Understanding drug addiction, like understanding most aspects of psychology, requires years of careful study which builds upon certain elementary principles and extends to theoretical formulations which fill the gaps in present knowledge. Some topics like drug addiction require additional training in behavioral neuroscience and in psychopharmacology to really understand 'how drugs work in the brain' to produce the strong motivational effects that define addiction. One of the most surprising aspects of my course on Drug Addiction for many undergraduate psychology majors is that "drug addiction involves the action of certain drugs on the brain!" And may the gods of knowledge protect the educator who attempts to explain to the average drug addict that THEY are not the ultimate expert on their addiction: people like to retain the misbelief that they somehow understand and control their own behavior even when faced with overwhelming evidence to the contrary. (Considering addicts, or any other individual for that matter, to have a real understanding of the causes of their own behavior derived from an amateurish 'self-examination' is tantamount to returning the pre-20th Century psychology of introspectionism. Regression is one thing, but losing over 100-years of progress in the field of psychology is inexcusable.)

The tele-psychologists pander to this desire for a quick and simple explanation to a rather complex behavior. The attention span of their audiences, and indeed the attention span of many tele-psychologists themselves, does not permit a more detailed, scientific explanation of the behavior, and it profoundly objects to the notion that some basic understanding of fundamental principles of psychology and psychopharmacology are requisites for understanding why people take drugs. By seeming to provide quick and easy explanations for drug addiction, they do a considerable disservice to the science of addiction and to the addicts themselves (See Dr. Phil’s “Addiction”.).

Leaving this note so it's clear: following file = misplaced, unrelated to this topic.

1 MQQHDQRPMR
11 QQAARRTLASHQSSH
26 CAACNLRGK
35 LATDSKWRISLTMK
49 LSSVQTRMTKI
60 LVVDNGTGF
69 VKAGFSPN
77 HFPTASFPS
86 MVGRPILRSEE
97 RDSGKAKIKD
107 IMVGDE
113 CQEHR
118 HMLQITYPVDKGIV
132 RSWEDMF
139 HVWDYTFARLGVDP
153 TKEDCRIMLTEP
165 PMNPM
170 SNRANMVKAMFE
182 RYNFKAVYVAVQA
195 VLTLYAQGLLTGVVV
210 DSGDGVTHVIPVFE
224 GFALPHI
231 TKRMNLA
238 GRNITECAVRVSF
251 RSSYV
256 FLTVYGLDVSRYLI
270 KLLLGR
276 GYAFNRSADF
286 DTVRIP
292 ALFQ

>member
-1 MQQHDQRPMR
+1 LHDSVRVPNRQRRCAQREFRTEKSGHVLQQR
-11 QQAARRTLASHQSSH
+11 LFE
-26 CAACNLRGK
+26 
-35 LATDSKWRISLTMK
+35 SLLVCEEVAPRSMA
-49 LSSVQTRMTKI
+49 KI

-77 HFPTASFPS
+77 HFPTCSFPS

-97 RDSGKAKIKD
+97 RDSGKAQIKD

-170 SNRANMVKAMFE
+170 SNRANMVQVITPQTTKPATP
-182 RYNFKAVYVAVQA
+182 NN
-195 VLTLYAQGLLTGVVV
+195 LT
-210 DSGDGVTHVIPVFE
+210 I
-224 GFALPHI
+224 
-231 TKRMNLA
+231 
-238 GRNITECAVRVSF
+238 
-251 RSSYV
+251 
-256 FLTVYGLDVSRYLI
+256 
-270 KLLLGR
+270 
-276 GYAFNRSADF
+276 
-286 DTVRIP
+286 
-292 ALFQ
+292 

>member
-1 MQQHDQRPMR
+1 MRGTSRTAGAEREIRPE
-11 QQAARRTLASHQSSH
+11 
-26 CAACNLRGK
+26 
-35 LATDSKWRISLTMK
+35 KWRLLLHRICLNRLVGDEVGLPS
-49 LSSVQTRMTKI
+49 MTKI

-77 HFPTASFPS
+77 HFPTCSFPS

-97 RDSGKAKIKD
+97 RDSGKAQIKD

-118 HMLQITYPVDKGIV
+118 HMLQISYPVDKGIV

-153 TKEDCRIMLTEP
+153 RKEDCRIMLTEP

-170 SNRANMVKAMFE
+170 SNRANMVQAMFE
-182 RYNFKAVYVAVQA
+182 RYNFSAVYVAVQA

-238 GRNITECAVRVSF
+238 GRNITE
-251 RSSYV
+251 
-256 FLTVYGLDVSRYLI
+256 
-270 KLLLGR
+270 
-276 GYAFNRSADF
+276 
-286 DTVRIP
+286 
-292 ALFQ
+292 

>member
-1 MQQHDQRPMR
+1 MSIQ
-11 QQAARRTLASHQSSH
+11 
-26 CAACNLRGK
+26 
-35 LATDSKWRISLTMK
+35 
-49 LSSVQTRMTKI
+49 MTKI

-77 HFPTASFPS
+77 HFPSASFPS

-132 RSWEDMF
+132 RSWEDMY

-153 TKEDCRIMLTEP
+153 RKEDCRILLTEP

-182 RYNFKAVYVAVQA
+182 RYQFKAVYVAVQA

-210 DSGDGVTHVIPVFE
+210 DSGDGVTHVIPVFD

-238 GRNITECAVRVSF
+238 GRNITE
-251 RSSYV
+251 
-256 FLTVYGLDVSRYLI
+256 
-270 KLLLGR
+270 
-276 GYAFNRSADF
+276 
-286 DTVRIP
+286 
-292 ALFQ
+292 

True drug addiction is relatively simple to understand for those with the appropriate training. The many causes of drug abuse and misuse are more varied and are therefore much more complex. (This is one of the reasons distinguishing between drug abuse and drug addiction is important.) Even alcohol addiction is more complex than addiction to other drugs. And experimental drug use (to a limited degree) is too often seemingly a 'normal' part of adolescent behavior. The desire to understand complex behavior often exceeds the empirical database for establishing cause-and-effect by traditional scientific criteria. The extension of 'understanding' into the realm of the unknown requires sound logic based upon careful examination of the available empirical evidence and systematic theory development; such constitutes the science of addiction today. An understanding of this process simply cannot be conveyed meaningfully in a concise 25-word summary to those not adequately trained in the field, much to the frustration of the specialists, laymen and ‘professionals’ alike.